Could artificial intelligence, drones, and solar-powered trackers aid in efforts to conserve Australia's beloved koala?

That is the hope of university researchers in Australia's northernmost state of Queensland, as they undertake two innovative projects that use high-tech solutions to protect koalas against the threats of vehicle collisions and bushfires.

Photo shows a protected koala near Brisbane, Australia, in April 2021. (Photo courtesy of Jun Zhou, an associate professor at the Griffith University)(Kyodo)

A team of researchers at Queensland's Griffith University are using artificial intelligence and facial recognition technology to analyze how koalas cross busy roads.

Like many cities and towns across Australia, local councils in Queensland have built bridges and underpasses on high-traffic roads to provide koalas and other animals with a safe way to cross from side to side.

However, in southeast Queensland where the study is based, an average of 356 koalas were still killed or injured by cars each year between 1997 and 2018.

This is what prompted Jun Zhou, an associate professor at the university who is leading the research, to embark on the two-year pilot study that will see a network of 20 cameras set up at key koala crossing locations across southeast Queensland.

Zhou hopes the technology can help to better understand and predict koala crossing behavior to reduce the number of accidents.

"Previously, cameras have been set up to monitor the koala crossings, but each of the captured video then had to be manually checked to see whether the animals filmed using the crossings were koalas or other species," Zhou said.

Griffith University researchers install a facial recognition camera at a koala sanctuary near Brisbane, Australia, in June 2021. (Photo courtesy of Jun Zhou, an associate professor at the Griffith University)(Kyodo)

"Now, with artificial intelligence developing very quickly over the past 10 years, the technology is powerful enough to help recognize not only koalas generally, but which individual koalas are using the crossings using videos that have been trained by our AI."

According to Zhou, the cameras will be triggered by animal movement to capture an image, which will then be processed by AI to automatically detect when it is a koala, and hopefully even recognize individual koalas.

The team has been working with local koala sanctuaries to train the cameras' AI algorithms to recognize the marsupial, before installing them at the crossings in July.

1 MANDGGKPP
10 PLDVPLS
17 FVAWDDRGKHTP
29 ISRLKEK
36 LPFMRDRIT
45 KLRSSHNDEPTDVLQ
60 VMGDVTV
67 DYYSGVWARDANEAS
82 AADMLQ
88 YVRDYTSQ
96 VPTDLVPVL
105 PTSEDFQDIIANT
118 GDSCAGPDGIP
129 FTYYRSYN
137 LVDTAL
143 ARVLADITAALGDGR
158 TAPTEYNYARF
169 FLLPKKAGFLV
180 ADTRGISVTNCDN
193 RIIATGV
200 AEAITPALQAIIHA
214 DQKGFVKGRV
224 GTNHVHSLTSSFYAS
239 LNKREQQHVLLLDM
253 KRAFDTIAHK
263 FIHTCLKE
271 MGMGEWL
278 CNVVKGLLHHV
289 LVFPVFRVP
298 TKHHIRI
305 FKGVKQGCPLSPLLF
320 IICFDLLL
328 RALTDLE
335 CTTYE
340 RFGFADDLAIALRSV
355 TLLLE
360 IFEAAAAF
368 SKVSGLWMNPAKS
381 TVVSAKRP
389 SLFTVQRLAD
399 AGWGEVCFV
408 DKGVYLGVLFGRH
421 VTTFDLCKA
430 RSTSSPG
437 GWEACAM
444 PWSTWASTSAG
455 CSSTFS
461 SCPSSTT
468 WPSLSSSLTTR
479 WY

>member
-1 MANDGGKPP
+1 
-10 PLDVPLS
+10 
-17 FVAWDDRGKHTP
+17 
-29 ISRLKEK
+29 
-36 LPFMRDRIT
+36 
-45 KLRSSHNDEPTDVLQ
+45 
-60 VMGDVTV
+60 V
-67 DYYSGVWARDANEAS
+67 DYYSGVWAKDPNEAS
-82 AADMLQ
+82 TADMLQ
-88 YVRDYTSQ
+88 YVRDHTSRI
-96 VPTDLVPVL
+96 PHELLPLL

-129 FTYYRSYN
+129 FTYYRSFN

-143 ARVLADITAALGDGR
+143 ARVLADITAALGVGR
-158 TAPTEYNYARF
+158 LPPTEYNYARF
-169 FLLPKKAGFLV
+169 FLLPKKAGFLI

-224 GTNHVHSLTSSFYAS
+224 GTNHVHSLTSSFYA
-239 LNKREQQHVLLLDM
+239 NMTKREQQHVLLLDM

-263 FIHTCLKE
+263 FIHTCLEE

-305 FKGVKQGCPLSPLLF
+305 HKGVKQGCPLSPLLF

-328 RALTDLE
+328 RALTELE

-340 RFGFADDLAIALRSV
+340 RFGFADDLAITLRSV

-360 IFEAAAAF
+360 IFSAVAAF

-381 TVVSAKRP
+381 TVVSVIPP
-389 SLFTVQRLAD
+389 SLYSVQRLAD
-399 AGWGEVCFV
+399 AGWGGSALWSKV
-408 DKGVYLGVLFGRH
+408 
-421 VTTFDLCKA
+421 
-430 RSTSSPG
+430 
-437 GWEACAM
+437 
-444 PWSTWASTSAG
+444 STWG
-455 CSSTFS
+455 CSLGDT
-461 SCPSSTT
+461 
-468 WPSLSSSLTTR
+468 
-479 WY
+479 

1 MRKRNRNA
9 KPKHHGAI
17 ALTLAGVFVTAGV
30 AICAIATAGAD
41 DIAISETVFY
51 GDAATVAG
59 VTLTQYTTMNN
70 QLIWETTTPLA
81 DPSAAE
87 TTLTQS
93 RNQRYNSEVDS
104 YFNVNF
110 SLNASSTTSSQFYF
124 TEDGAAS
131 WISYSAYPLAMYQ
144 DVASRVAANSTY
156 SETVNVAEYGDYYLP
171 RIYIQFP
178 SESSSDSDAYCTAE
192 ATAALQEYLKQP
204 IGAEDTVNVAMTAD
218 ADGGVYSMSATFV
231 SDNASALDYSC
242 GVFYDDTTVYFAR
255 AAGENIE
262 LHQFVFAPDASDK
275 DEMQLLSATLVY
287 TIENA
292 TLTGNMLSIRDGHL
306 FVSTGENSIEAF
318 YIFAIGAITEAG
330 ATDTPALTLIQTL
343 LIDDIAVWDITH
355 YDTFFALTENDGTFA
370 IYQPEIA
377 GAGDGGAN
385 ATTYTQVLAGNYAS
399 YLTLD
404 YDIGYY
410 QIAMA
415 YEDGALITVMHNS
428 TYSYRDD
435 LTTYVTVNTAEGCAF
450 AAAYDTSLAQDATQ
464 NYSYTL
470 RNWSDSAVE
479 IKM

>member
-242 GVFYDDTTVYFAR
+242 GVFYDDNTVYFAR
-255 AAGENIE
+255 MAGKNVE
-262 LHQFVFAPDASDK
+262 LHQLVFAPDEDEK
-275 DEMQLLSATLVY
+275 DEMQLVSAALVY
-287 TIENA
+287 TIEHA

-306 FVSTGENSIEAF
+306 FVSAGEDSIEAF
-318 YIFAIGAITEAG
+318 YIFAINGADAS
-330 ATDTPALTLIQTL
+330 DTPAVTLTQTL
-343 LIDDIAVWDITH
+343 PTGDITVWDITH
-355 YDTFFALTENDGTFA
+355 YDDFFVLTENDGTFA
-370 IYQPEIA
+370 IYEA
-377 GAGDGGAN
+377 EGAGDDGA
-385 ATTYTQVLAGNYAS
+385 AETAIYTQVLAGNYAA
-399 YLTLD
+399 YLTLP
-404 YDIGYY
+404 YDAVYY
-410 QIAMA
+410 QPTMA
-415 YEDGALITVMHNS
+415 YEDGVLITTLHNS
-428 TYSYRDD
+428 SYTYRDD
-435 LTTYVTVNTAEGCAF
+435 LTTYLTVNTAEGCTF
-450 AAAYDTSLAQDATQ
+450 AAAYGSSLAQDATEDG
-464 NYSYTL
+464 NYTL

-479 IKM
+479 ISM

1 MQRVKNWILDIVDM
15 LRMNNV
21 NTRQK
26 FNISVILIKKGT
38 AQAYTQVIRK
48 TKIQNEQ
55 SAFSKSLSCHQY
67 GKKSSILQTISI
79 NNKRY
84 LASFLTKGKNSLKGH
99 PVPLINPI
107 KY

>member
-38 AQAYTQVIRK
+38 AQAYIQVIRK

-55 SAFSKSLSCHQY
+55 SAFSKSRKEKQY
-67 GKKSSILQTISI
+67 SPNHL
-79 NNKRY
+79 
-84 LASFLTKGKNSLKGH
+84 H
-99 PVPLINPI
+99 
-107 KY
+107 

"To train a reliable AI system, we need a large amount of (koala) images, if possible, maybe millions of images," Zhou said.

He hopes the technology can also provide a way to analyze koala populations, with hopes the cameras may eventually be able to detect sick koalas, or be used to monitor other endangered species.

Meanwhile, researchers at the University of the Sunshine Coast are teaming up with the World Wide Fund for Nature-Australia, to develop a solar-powered ear tag transmitter the size of a small coin that can help to locate koalas in the wild.

"A lot of the time, koalas are really hard to find," says koala ecologist Romane Cristescu, who is leading the project.

The idea for the tags was prompted when Cristescu was rescuing koalas after the horror fire season of 2019-2020, dubbed Australia's "Black Summer" bushfires in which nearly 3 billion animals were killed or displaced, including more than 60,000 koalas, according to a WWF report.

"After the mega fire, we just had so much issue finding those koalas, and we were thinking how good would it be if there's a way for koalas to be found more easily," Cristescu recalled.

This set her team on a mission to adapt their existing Bluetooth solar ear tags for long-range use, to be able to detect koalas in remote bushland.

The new tags will use very high frequency, or VHF, signals that can be picked up for hundreds of meters, compared with the 20-30 meter capability of Bluetooth.

With this technology, when threats such as wildfires or heatwaves threaten a koala population, wildlife rescuers can quickly find them and move them out of harm's way, taking them into care until the danger has passed. This can be done by using drones, says Cristescu, taking it to the air to cover large swathes of forest and pinpoint where the koalas are, to be able to go in and rescue them.

Darren Grover, the head of the WWF-Australia's Healthy Land and Seascapes group, stressed the importance of the project to the future survival of koalas, saying, "as intense bushfires become more common, the VHF solar ear tag could play a crucial role in saving koalas and conserving genetic diversity."

"We should devise a bit of a plan for populations that we really cannot afford to lose...and catch and tag some of the koalas," Cristescu proposed. "Then we can rescue and protect some of them before the fire, instead of having to just look for survivors after."

As koalas on Australia's east coast face an endangered listing, innovative new ideas like these may be the key to bringing the beloved marsupial back from the brink.

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